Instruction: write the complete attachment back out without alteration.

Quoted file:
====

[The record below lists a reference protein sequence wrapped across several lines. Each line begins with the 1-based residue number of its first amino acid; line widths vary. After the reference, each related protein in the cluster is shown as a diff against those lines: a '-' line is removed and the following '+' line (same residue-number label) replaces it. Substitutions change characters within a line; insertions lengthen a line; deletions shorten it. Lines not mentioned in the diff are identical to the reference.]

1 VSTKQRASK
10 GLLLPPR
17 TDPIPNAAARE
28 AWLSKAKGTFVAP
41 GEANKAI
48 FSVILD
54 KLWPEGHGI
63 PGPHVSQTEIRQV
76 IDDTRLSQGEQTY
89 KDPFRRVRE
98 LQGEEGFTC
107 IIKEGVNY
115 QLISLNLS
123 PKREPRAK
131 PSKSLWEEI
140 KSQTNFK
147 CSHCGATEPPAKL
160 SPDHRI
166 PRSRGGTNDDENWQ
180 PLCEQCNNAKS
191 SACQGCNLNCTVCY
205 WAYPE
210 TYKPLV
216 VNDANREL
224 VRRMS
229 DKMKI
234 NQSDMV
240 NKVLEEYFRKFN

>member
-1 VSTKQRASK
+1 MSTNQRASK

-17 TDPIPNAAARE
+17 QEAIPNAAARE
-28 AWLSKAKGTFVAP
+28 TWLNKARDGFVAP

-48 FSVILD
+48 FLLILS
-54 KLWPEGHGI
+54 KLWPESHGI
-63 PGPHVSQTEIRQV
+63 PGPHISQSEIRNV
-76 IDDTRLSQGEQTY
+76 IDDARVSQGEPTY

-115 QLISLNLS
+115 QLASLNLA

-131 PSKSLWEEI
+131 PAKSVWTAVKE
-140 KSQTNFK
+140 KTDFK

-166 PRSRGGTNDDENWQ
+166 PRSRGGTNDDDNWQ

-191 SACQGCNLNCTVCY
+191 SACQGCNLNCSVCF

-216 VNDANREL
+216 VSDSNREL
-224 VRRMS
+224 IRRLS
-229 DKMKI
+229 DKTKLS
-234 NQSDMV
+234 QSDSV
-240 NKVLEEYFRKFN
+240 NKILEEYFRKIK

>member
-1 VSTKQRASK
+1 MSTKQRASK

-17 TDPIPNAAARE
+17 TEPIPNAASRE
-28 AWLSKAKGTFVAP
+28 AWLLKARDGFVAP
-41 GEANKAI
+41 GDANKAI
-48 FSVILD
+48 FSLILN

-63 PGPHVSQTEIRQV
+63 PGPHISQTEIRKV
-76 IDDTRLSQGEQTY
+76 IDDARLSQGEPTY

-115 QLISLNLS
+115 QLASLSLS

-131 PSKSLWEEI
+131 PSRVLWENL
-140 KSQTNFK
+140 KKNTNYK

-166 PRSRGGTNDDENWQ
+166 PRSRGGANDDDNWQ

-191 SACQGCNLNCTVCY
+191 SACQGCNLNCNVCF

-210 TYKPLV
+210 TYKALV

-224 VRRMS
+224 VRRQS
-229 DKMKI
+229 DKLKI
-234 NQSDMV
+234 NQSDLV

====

[The record below lists a reference protein sequence wrapped across several lines. Each line begins with the 1-based residue number of its first amino acid; line widths vary. After the reference, each related protein in the cluster is shown as a diff against those lines: a '-' line is removed and the following '+' line (same residue-number label) replaces it. Substitutions change characters within a line; insertions lengthen a line; deletions shorten it. Lines not mentioned in the diff are identical to the reference.]

1 VSTKQRASK
10 GLLLPPR
17 TDPIPNAAARE
28 AWLSKAKGTFVAP
41 GEANKAI
48 FSVILD
54 KLWPEGHGI
63 PGPHVSQTEIRQV
76 IDDTRLSQGEQTY
89 KDPFRRVRE
98 LQGEEGFTC
107 IIKEGVNY
115 QLISLNLS
123 PKREPRAK
131 PSKSLWEEI
140 KSQTNFK
147 CSHCGATEPPAKL
160 SPDHRI
166 PRSRGGTNDDENWQ
180 PLCEQCNNAKS
191 SACQGCNLNCTVCY
205 WAYPE
210 TYKPLV
216 VNDANREL
224 VRRMS
229 DKMKI
234 NQSDMV
240 NKVLEEYFRKFN

>member
-1 VSTKQRASK
+1 MSTNQRASK

-17 TDPIPNAAARE
+17 QEAIPNAAARE
-28 AWLSKAKGTFVAP
+28 TWLNKARDGFVAP

-48 FSVILD
+48 FLLILS
-54 KLWPEGHGI
+54 KLWPESHGI
-63 PGPHVSQTEIRQV
+63 PGPHISQSEIRNV
-76 IDDTRLSQGEQTY
+76 IDDARVSQGEPTY

-115 QLISLNLS
+115 QLASLNLA

-131 PSKSLWEEI
+131 PAKSVWTAVKE
-140 KSQTNFK
+140 KTDFK

-166 PRSRGGTNDDENWQ
+166 PRSRGGTNDDDNWQ

-191 SACQGCNLNCTVCY
+191 SACQGCNLNCSVCF

-216 VNDANREL
+216 VSDSNREL
-224 VRRMS
+224 IRRLS
-229 DKMKI
+229 DKTKLS
-234 NQSDMV
+234 QSDSV
-240 NKVLEEYFRKFN
+240 NKILEEYFRKIK

>member
-1 VSTKQRASK
+1 MSTKQRASK

-17 TDPIPNAAARE
+17 TEPIPNAASRE
-28 AWLSKAKGTFVAP
+28 AWLLKARDGFVAP
-41 GEANKAI
+41 GDANKAI
-48 FSVILD
+48 FSLILN

-63 PGPHVSQTEIRQV
+63 PGPHISQTEIRKV
-76 IDDTRLSQGEQTY
+76 IDDARLSQGEPTY

-115 QLISLNLS
+115 QLASLSLS

-131 PSKSLWEEI
+131 PSRVLWENL
-140 KSQTNFK
+140 KKNTNYK

-166 PRSRGGTNDDENWQ
+166 PRSRGGANDDDNWQ

-191 SACQGCNLNCTVCY
+191 SACQGCNLNCNVCF

-210 TYKPLV
+210 TYKALV

-224 VRRMS
+224 VRRQS
-229 DKMKI
+229 DKLKI
-234 NQSDMV
+234 NQSDLV